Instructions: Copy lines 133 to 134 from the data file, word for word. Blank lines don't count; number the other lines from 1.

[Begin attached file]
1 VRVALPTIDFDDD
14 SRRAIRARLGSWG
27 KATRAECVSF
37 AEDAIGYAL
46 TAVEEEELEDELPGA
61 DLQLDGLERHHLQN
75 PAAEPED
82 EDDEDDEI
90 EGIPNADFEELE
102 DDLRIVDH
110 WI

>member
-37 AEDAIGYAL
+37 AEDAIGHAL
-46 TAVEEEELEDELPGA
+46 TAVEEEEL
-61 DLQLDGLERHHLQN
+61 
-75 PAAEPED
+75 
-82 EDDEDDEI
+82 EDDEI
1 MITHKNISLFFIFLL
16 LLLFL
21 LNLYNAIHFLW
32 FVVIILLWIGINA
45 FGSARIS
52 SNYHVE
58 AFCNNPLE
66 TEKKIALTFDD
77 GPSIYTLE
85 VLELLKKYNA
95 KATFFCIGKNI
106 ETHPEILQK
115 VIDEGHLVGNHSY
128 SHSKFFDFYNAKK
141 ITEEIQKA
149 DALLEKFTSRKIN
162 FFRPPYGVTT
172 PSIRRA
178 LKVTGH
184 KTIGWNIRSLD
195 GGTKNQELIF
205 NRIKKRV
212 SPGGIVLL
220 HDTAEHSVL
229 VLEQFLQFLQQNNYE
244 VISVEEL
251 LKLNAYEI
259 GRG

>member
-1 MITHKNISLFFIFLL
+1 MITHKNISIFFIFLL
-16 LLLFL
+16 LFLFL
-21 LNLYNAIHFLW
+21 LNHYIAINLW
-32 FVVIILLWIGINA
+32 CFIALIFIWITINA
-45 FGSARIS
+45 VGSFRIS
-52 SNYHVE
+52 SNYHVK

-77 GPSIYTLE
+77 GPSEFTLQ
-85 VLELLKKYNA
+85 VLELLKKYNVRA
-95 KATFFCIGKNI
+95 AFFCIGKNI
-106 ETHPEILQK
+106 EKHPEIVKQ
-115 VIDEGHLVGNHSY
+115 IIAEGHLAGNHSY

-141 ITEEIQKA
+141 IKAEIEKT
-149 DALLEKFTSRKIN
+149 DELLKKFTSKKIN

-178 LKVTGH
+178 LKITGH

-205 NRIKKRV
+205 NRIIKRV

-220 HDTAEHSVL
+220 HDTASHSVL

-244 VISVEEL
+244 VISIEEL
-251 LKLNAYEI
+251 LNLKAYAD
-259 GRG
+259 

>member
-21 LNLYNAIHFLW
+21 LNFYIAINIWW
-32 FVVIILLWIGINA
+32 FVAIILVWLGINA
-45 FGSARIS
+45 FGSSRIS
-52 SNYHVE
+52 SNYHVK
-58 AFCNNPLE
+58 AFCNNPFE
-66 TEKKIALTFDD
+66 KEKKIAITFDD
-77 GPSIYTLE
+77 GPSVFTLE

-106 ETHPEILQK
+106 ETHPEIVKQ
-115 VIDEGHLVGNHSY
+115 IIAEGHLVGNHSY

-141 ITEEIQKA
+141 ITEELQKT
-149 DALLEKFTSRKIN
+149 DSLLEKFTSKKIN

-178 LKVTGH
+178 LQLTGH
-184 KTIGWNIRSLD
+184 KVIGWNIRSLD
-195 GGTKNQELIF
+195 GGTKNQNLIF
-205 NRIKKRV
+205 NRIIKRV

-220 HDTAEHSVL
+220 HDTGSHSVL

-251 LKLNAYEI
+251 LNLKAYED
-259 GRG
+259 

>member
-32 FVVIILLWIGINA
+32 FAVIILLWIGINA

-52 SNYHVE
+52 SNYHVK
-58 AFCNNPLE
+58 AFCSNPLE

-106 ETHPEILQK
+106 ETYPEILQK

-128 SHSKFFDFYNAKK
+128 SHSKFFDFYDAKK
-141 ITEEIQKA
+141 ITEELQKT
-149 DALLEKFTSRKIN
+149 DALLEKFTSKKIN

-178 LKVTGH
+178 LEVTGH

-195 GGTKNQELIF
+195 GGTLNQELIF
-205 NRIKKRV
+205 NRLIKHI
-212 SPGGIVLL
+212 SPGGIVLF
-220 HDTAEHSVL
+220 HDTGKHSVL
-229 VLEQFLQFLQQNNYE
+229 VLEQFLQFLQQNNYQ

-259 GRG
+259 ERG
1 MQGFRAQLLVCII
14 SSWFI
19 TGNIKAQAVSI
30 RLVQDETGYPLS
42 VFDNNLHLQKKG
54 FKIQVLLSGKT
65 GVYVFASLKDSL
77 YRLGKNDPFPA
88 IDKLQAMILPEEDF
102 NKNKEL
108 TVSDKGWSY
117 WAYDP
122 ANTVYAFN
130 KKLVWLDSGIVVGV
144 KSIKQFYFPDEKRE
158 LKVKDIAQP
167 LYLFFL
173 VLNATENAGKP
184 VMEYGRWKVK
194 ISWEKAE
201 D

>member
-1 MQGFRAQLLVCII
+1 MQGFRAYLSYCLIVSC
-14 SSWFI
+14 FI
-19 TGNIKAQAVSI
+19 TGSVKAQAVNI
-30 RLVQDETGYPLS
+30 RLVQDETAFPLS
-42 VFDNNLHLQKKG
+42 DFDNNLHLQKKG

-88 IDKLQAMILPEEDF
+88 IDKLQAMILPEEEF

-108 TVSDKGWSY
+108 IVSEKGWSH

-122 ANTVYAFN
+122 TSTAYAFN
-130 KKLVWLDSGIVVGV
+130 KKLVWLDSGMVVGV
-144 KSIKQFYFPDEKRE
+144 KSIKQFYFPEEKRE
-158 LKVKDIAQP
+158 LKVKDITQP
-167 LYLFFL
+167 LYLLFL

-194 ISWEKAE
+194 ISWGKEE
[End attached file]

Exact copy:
+58 AFCSNPLE

-106 ETHPEILQK